The performance of overhead line insulation in DC differs from AC mostly because of the ionization of airborne particles resulting from the unidirectional electric field. Contamination levels in DC are therefore typically more severe than for AC, given the same service environment. Both CIGRE and IEC have published technical guides and mathematical models to handle this situation at the insulation design phase for a new DC line.
This edited 2017 contribution to INMR by J.M. George, E. Brocard, D. Lepley and F. Virlogeux of the Sediver Research Center in France compared insulation levels defined by these models with actual field observations as well as laboratory test results. The differences pointed out suggest a need to re-evaluate these models that, otherwise, might lead to string lengths being over-dimensioned under a ‘pessimistic’ approach.
Review of Key Parameters
Pollution deposits on the surface of an insulator are classified using Equivalent Salt Deposit Density (ESDD) and Non Soluble Deposit Density (NSDD). Both are important parameters. ESDD contributes to higher conductivity of water on the surface of insulators and subsequently increased leakage current. NSDD acts like a sponge, ‘sucking up’ moisture during morning dew or fog events and thereby providing water to the leakage current and dry band arcing mechanisms. In addition, contamination deposits in the field are usually non-homogeneous and the bottom of an insulator is typically more polluted than the top surface. CUR is the parameter that describes this property and is defined as the ratio of bottom to top ESDD. During laboratory testing, CUR is often set at 1, for practical reasons, thus providing more severe conditions than with a higher CUR. Other parameters such as shape and dimension of the insulator, altitude, dynamics of the contamination deposition process, polarity, etc. also matter. The focus here is on determination of suitable leakage distance for a string of insulators based on CUR, ESDD and NSDD.
The severity of contamination in any given environment is classified in standards and in Technical Brochures (i.e. CIGRE C4.303-TB518, Outdoor insulation in polluted conditions. Guidelines for selection and dimensioning. Part 2. The dc case IEC TS 60815-4 Ed. 1.0 2016-10 Selection and dimensioning of high voltage insulators intended for use in pollution conditions. Part: insulators for dc systems) from very light to very heavy. The specific creepage distance is then determined to avoid flashover of the insulator string under the given contamination conditions. An important element in this discussion is Reference Unified Specific Creepage (RUSC) distance, which is the minimum USCD calculated. Once this is defined, insulator design can be selected from a supplier’s catalogue and also the number of insulators required for each string.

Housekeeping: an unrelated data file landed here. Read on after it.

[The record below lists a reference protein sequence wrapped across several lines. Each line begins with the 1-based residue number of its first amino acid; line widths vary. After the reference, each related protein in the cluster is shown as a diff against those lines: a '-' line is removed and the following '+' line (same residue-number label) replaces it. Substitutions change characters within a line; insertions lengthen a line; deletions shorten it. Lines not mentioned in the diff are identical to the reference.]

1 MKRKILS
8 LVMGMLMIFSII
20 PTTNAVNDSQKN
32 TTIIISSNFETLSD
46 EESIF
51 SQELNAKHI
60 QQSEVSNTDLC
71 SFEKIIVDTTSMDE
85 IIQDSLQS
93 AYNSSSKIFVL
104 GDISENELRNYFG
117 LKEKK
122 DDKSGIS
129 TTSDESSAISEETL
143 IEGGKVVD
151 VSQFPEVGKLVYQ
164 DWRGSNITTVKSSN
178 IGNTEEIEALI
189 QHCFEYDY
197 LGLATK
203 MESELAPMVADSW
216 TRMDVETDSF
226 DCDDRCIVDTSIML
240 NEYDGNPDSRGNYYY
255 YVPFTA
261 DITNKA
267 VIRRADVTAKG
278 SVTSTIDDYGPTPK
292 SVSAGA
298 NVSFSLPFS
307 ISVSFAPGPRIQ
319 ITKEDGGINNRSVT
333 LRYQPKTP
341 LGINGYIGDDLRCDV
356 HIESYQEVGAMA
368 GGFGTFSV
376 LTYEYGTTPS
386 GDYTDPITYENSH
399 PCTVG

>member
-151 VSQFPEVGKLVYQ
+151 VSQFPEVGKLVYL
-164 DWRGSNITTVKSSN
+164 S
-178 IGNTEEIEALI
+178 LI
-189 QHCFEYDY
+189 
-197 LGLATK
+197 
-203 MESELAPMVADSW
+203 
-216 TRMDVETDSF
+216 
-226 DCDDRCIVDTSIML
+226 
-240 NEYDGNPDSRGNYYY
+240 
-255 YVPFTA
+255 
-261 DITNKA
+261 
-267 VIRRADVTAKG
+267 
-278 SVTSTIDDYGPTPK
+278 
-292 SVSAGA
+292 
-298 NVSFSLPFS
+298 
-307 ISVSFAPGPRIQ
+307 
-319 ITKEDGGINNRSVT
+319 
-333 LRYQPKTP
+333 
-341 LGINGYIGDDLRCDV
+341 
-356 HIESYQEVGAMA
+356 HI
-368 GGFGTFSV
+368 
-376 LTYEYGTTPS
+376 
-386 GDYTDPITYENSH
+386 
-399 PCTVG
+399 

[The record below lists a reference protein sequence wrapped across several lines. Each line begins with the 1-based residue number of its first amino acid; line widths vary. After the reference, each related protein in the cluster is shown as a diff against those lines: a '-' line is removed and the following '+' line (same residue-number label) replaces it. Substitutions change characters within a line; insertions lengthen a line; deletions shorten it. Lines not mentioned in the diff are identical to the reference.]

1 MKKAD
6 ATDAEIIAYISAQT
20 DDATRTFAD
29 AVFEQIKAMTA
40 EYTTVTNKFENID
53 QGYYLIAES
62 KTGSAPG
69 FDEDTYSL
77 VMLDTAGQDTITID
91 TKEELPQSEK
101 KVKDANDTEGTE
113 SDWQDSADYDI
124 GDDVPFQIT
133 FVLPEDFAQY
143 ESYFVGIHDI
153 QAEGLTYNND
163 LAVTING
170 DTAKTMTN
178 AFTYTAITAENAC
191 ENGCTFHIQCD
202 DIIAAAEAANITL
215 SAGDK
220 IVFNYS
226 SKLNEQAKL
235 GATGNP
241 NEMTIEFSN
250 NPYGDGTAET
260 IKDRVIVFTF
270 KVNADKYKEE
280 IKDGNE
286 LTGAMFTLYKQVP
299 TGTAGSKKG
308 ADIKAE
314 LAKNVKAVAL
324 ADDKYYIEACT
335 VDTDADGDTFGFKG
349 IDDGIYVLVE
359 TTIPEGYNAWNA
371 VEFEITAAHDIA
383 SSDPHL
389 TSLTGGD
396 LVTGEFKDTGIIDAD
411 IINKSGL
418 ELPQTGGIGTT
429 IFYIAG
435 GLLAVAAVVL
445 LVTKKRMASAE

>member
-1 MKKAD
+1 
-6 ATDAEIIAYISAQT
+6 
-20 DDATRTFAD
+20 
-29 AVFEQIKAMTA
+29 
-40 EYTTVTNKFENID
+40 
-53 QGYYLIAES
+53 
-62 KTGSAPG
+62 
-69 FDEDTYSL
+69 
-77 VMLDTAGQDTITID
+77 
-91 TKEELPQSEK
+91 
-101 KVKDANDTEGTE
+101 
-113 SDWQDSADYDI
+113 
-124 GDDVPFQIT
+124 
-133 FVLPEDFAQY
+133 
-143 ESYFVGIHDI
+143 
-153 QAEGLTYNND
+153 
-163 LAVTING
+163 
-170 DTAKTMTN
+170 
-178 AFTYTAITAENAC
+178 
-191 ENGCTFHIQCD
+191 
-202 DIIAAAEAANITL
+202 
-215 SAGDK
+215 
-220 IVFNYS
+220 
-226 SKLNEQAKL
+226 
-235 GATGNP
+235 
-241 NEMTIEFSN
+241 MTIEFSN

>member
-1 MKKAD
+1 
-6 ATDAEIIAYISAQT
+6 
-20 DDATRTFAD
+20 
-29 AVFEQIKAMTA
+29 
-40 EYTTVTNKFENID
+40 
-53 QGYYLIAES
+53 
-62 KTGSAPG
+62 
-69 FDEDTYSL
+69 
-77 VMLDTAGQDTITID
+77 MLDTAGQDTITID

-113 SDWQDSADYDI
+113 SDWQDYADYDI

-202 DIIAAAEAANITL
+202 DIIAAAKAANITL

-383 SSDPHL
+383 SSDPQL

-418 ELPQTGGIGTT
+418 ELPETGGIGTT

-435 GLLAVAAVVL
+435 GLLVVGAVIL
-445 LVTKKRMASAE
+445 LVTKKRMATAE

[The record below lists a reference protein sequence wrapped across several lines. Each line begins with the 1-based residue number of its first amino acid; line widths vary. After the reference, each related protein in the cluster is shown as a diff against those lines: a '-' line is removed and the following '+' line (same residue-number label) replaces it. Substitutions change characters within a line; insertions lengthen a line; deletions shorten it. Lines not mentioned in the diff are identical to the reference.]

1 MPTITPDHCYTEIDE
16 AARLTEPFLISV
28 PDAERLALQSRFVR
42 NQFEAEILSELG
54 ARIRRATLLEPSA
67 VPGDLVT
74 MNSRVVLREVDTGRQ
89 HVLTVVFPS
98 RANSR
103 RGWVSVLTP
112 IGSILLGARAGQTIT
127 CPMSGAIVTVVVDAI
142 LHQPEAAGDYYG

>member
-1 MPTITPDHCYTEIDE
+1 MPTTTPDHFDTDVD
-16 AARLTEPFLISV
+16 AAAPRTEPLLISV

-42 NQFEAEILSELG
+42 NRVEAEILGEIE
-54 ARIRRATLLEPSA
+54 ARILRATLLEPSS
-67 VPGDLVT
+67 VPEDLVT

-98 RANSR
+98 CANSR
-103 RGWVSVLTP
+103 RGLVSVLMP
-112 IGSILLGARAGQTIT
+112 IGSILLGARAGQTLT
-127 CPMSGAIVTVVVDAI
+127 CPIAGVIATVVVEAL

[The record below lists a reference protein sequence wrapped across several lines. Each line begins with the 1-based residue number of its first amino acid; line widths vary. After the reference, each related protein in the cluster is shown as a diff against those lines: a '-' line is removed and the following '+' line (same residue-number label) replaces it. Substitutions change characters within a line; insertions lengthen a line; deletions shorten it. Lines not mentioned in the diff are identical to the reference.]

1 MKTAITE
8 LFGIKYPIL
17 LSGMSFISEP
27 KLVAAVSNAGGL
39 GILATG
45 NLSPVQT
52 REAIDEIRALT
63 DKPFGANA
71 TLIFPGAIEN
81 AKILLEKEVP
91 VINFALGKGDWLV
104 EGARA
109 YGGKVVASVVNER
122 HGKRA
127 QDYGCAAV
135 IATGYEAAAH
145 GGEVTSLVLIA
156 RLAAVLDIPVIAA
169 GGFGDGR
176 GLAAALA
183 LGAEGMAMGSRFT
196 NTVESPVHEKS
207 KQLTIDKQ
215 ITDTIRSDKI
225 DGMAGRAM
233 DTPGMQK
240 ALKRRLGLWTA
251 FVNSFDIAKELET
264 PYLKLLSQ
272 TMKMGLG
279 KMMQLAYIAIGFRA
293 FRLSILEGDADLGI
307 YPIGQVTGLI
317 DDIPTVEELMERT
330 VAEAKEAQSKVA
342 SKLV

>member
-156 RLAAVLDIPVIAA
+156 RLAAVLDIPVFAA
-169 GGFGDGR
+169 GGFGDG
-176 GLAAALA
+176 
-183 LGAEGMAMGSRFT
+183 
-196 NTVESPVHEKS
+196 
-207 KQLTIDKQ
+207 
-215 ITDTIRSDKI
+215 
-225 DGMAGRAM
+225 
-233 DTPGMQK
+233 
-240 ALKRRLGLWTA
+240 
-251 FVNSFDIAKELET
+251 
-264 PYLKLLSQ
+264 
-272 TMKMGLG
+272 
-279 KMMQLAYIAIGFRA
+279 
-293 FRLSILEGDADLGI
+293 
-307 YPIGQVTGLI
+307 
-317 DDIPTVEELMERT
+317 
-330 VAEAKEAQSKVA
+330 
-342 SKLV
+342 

String Design Based on Theoretical Approach
The following example shows a possible discrepency between results from the theoretical method and those from laboratory testing. A typical 300 kV DC string comprised of 20 toughened glass DC units, each having leakage distance of 550 mm, was tested with artificial pollution conditions established at ESDD = 0.047mg/cm² and NSDD = 0.1mg/cm² (see Fig. 2). This translates into a USCD = 36.6 mm/kV. According to the CIGRE & IEC documents referred to above, the theoretical RUSC for this environment would be 44.8 mm/kV. The performance of the string was excellent with leakage current peaks around 10 mA (see Fig. 3).
The difference of 20% is most likely highly conservative given the low currents measured during this test. It is therefore possible that the model is not adequate to accurately describe performance of a DC string under pollution. If such a line were to be designed based on results based from the model’s calculation method, string over design could generate unnecessary added cost.
Field Performance & Laboratory Testing
Several cases of actual DC lines have been evaluated, measuring real pollution levels by sampling on-site ESDD and NSDD levels. This information was then used to determine, using the theoretical model, the expected USCD. Laboratory tests were also performed on the actual string of insulators to determine flashover values. Among these cases, the pollution pattern of a 500 kV DC line, which did not experience specific pollution problems over 40 years’ service in a desert environment, showed non-uniform distribution along the strings, as described Fig. 4. This line is designed with a USCD = 25 mm/kV.
The theoretical model would recommend using at least 42 mm/kV given uniform contamination along the string and with ESDD = 0.04mg/cm², NSDD = 0.1mg/cm² and CUR=1. A laboratory artificial pollution test was performed on DC toughened glass insulators selected for a voltage upgrade of this line. The string was set with USCD = 23 mm/kV and tested under the same conditions as those used above for the theoretical estimate (i.e. ESDD = 0.04mg/cm², NSDD = 0.1mg/cm² and CUR=1). Maximum current during this test sequence was 60 mA. Going further in this investigation, another test was conducted with ESDD = 0.07mg/cm² and NSDD = 0.1mg/cm². In this case, maximum leakage current was 100 mA, but still without a flashover. Under these conditions, the theoretical model would recommend using a string with USCD = 51 mm/kV, i.e. twice what was tested. Even if allowing for the effect of possible non-linearity between short strings and full length strings (note: here the test was produced only on short strings), the difference with results of the model seems too high to accept.